is Running Out to Save Unprecedented Amounts in Taxes
For the rest of 2012, every
American can transfer up to $5.12 million free of federal gift, estate and generation-skipping
transfer tax—and estate planners are doing everything they can to motivate
their clients to take advantage of this unprecedented opportunity.
To understand why this
is such a big deal, we only have to look at recent history. From 1987 through
2001, the federal estate tax exemption—the amount of assets an individual can
leave to others without having to pay estate taxes—increased from $600,000 to
just $675,000. Then the Bush tax cuts went into effect, and the exemption
increased from $1 million in 2002 to $3.5 million in 2009. When Congress failed
to change the law, the estate tax was repealed in 2010, so there was no estate tax on estates of those who
died that year.
At the end of 2010, just before the exemption was scheduled to revert
to $1 million in 2011, Congress and the President reached an unexpected
agreement. The result was a $5 million exemption for 2011 and 2012 that applied
not just to estate taxes but also to lifetime gifts and the generation-skipping
transfer tax. This is important because even under the original Bush tax cuts,
when the highest estate tax exemption was $3.5 million, lifetime gifts were
limited to $1 million. (The amount for 2012 was adjusted for inflation,
resulting in the $5.12 million exemption.)
Consider the impact on
estate planning for the rest of this year:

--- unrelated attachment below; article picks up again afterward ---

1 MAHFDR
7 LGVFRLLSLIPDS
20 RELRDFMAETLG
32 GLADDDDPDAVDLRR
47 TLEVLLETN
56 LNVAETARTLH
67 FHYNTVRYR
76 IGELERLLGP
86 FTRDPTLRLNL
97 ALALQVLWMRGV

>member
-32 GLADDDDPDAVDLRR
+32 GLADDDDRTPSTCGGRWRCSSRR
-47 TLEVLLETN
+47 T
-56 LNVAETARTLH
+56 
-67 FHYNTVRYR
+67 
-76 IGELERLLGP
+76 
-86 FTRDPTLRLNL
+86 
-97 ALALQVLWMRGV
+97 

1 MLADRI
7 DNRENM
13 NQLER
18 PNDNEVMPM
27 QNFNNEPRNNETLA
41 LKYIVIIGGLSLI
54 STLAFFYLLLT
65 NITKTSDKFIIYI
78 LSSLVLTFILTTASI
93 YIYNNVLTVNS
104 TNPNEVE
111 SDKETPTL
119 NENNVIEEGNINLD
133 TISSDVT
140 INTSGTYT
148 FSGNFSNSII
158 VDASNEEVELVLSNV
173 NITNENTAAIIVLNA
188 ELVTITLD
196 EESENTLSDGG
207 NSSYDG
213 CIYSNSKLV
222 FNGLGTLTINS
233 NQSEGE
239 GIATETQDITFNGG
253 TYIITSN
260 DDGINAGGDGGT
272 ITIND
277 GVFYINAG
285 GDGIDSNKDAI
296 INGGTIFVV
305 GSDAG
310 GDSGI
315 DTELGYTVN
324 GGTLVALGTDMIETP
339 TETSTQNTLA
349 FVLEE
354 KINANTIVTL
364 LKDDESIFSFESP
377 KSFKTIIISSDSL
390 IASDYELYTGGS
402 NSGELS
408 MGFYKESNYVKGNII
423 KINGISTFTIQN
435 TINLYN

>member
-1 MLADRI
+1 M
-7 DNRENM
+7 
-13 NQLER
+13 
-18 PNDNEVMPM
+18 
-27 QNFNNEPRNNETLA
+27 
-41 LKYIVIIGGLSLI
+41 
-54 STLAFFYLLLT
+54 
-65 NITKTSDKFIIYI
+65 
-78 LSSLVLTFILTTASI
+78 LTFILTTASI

American has a $5.12 million exemption in 2012, so a married couple can
transfer up to $10.24 million out of their estates.
don’t have to die in 2012 to use this exemption. It can be used to make gifts
and transfers now, while you are living.
do not have to be made in cash or liquid assets. Illiquid assets, like a
business, home or other real estate can be transferred to a trust. If you
transfer your home, you can continue to live there and take the tax deductions.
If you transfer your business, you can do it in such a way that you can keep
control and receive the income. Future appreciation of these assets will not be
subject to estate tax, and current depressed values will result in favorable
full $5.12 million exemption does not have to be used in order to benefit.
Those with $1 million to $5 million in assets can save substantial amounts. And
those with less than $1 million should consider some planning to prevent future
are proven estate planning techniques available now (discounting, family
limited partnerships, grantor trusts, etc.) that may soon be eliminated as
Congress looks for more ways to raise revenues.
Coupled with the $5.12
million exemption and historic low interest rates, families can transfer significant
assets at little or no tax.
Under current law, if
Congress does not act by the end of this year, the exemption in 2013 will be
just $1 million. No one knows what will happen with the law in the future, but
it is likely that the gift tax
exemption will fall significantly, probably to $1 million. This is true even if
the estate tax exemption stays the
same or falls to a lesser number, like $3.5 million.
Bottom line, after
December 31, 2012 this gift from Congress will likely disappear and
not return. If you have questions, contact a Silicon Valley Estate Planning Attorney today.